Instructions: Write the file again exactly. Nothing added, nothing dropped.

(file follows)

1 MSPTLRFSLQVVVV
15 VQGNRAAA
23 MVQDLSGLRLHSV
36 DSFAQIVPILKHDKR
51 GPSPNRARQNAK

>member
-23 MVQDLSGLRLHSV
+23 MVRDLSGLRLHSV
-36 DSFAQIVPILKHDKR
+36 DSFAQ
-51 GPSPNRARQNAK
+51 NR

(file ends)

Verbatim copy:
1 MSPTLRFSLQVVVV
15 VQGNRAAA
23 MVQDLSGLRLHSV
36 DSFAQIVPILKHDKR
51 GPSPNRARQNAK

>member
-23 MVQDLSGLRLHSV
+23 MVRDLSGLRLHSV
-36 DSFAQIVPILKHDKR
+36 DSFAQ
-51 GPSPNRARQNAK
+51 NR